A fascinating insight into the drama and politicking surrounding the Anglo Irish Treaty in 1921 is on display in a new exhibition ‘Records from the National Archives’ opens at Limerick City and County Council. The exhibition marks the centenary of the signing of the Anglo-Irish Treaty on 6th December 1921.
Presented by the National Archives in partnership with Limerick City and County Council Archives Service, this touring exhibition opens up significant historical records, official documents and private papers for the first time, including the first public presentation of both the Irish and British copies of the Treaty document.
Using contemporary reportage, images and footage, The Treaty, 1921: Records from the Archives locates the Treaty negotiations in the political context of the Irish revolution and a world turned upside down by the First World War.
Beginning with the exploratory talks between Éamon de Valera, President of Dáil Éireann, and British Prime Minister David Lloyd George during the summer of 1921, it details the work of the Irish delegates and their secretariat, by presenting the documentary record that they left behind.
The exhibition also chronicles day-to-day life in London for the men and women who made up the Irish delegation, from parties attended, dinners hosted and appearances at theatre and gala performances, to the tense final days and hours leading to the signing of the Treaty just after 2am on 6th December 1921.
Finally, it documents the delegation’s return to Dublin, and the Dáil Éireann cabinet meeting that pointed to the split in the independence movement that emerged over the terms of the Treaty, and the divisions that would lead to Civil War.
Orlaith McBride, Director of the National Archives, said, “we are delighted to bring this exhibition to Limerick. The wide and vivid range of documents, images and text presented capture as never before the drama that was the Treaty negotiations in London in 1921 and does so in a way that evokes the personal stories and personalities with all the attendant tensions, hopes and disagreements. It represents a really significant contribution to our understanding of one of the most important few weeks in our country’s history.”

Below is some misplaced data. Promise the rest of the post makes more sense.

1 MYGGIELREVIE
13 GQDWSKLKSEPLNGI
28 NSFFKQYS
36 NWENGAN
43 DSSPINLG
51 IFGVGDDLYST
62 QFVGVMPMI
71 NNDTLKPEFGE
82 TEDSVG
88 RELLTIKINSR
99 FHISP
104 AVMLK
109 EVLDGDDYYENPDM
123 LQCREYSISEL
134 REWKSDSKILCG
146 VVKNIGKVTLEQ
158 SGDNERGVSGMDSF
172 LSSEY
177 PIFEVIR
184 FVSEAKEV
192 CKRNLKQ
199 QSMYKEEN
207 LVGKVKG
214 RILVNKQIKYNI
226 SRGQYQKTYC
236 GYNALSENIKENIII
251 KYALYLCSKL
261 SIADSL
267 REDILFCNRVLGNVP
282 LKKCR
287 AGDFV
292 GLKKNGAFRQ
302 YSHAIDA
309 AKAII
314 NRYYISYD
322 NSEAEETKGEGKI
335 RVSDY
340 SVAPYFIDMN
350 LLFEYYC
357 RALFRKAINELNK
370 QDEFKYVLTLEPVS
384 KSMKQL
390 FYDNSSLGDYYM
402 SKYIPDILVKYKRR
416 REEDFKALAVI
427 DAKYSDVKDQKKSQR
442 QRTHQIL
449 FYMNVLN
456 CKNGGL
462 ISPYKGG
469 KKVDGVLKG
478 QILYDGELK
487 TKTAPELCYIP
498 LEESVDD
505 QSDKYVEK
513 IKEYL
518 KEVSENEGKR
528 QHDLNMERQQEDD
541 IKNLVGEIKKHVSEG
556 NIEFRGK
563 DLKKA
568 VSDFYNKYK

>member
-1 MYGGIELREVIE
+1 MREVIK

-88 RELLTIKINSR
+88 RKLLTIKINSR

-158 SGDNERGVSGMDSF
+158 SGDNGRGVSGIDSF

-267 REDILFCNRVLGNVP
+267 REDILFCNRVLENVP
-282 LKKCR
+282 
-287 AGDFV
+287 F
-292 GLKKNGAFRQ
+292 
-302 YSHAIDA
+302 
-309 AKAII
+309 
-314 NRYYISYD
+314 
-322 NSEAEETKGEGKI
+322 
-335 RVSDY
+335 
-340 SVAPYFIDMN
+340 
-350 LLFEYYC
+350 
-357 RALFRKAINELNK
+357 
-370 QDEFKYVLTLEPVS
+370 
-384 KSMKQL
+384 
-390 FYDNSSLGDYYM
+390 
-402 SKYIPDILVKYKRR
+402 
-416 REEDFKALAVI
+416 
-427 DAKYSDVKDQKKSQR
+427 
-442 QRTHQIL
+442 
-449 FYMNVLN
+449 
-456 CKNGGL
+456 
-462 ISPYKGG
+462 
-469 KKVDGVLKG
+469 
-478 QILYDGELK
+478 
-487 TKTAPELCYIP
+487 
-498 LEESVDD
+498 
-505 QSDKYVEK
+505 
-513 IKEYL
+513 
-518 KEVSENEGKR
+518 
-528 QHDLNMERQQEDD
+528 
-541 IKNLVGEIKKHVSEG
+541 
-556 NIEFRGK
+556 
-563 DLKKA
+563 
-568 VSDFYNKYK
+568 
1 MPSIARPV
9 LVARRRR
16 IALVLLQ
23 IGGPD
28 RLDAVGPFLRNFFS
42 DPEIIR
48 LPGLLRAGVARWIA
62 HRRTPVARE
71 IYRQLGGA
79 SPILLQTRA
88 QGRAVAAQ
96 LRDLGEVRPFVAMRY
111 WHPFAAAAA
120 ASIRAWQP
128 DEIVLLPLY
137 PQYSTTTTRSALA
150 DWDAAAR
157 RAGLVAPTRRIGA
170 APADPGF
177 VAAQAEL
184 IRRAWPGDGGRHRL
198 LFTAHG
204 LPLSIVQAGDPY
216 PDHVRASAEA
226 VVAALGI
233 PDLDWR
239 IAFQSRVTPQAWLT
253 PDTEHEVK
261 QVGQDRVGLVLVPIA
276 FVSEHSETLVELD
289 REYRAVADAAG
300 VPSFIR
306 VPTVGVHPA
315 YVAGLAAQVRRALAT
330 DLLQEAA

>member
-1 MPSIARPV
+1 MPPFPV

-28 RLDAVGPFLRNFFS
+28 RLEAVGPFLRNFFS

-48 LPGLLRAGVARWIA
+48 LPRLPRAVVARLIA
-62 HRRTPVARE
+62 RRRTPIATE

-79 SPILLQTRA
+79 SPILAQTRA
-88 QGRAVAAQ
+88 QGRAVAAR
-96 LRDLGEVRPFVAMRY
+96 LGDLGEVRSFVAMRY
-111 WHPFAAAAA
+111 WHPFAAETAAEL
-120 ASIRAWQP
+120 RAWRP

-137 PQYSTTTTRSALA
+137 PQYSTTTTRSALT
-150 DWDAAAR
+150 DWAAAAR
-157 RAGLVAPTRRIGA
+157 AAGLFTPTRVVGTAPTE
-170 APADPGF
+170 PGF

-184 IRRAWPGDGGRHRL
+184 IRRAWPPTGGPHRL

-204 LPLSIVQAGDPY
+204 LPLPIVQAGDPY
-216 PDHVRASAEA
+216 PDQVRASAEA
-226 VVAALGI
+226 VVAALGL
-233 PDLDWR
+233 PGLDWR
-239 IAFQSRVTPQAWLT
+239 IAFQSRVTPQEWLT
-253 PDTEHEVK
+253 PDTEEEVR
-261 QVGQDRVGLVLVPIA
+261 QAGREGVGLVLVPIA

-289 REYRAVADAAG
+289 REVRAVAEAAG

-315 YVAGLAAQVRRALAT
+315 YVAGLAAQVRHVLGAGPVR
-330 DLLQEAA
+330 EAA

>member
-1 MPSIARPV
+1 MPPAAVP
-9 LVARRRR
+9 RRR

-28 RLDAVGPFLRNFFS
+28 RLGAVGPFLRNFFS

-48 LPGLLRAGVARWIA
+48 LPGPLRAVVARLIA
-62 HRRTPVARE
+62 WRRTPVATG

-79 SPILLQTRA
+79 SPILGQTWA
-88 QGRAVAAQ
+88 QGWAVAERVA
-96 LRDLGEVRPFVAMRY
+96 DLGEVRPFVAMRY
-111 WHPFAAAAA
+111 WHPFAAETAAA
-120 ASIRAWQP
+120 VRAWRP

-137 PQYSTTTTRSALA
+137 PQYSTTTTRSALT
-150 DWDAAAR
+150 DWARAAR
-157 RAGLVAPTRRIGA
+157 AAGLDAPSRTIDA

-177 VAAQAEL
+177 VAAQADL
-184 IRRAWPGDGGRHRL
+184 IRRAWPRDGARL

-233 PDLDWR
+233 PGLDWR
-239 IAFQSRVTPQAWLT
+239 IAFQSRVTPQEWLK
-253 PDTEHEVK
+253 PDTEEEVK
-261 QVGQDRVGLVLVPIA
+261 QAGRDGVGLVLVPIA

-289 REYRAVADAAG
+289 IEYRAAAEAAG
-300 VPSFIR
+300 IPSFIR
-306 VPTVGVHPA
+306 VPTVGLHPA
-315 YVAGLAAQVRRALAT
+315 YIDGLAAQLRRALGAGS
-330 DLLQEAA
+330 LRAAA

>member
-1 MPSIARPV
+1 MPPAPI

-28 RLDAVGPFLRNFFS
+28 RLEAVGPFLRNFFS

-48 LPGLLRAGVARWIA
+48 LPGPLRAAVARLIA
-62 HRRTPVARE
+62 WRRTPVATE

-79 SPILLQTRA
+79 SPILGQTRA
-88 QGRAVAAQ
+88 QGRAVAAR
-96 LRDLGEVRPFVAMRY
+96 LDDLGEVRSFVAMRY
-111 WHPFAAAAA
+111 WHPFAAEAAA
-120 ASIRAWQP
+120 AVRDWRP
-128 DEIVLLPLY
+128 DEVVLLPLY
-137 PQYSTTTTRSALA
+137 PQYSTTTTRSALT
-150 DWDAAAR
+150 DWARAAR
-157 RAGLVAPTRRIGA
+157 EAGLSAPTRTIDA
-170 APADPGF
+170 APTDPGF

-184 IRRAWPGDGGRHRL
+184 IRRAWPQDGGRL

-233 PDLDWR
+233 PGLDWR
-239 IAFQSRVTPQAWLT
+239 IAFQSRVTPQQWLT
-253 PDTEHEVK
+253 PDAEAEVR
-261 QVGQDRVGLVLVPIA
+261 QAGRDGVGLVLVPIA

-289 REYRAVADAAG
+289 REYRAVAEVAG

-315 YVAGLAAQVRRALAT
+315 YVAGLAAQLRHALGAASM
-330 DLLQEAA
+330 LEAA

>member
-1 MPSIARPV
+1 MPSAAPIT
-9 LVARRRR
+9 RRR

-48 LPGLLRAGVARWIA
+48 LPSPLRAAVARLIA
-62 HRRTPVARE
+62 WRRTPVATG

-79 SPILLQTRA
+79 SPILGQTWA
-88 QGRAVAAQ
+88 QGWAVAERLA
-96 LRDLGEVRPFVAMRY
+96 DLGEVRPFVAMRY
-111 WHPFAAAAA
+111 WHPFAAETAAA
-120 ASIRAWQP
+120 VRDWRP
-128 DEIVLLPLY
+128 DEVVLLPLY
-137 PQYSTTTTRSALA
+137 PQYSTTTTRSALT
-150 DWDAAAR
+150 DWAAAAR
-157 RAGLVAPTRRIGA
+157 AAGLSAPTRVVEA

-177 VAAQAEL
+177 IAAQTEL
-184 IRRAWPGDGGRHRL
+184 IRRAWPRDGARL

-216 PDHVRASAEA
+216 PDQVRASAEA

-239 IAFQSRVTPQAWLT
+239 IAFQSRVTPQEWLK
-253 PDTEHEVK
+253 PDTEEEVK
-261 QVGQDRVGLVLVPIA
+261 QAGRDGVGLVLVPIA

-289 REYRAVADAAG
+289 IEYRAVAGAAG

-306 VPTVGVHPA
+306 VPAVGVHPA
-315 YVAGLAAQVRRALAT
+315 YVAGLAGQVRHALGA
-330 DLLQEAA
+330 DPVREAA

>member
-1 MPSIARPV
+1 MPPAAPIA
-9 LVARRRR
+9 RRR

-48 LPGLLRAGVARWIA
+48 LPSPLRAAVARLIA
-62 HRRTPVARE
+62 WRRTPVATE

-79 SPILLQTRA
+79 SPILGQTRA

Speaking at the official opening in Istabraq Hall in Merchant’s Quay, Dr Pat Daly, Chief Executive of Limerick City and County Council said, “Limerick City and County Council is delighted to welcome this important exhibition to Limerick. The signing of the Treaty in London had been noted in the minute books of Limerick City and County Councils in January 1921, but no doubt these short lines could not adequately represent the seismic change in the political and social life the country was about to undergo. This national exhibition is an opportunity to share our own local archive collections within the national context to further deepen our understanding of these events.”
Jacqui Hayes, Archivist with Limerick City and County Council added, “the Treaty was a decisive moment in our history and this exhibition provides a vital connection to the foundation of our State. By showing us the documents of the time, we see the difficult decisions unfolding, the role of diplomacy and compromise in any negotiations and the courage of those who sat at the table and those that accompanied them to London.”
The Treaty, 1921: Records from the Archives is open in Istabraq Hall, Limerick City and County Council, Merchant’s Quay, Limerick V94 EH90, Monday to Friday 9am to 5pm until 30 June.
Source: Limerick City & County Council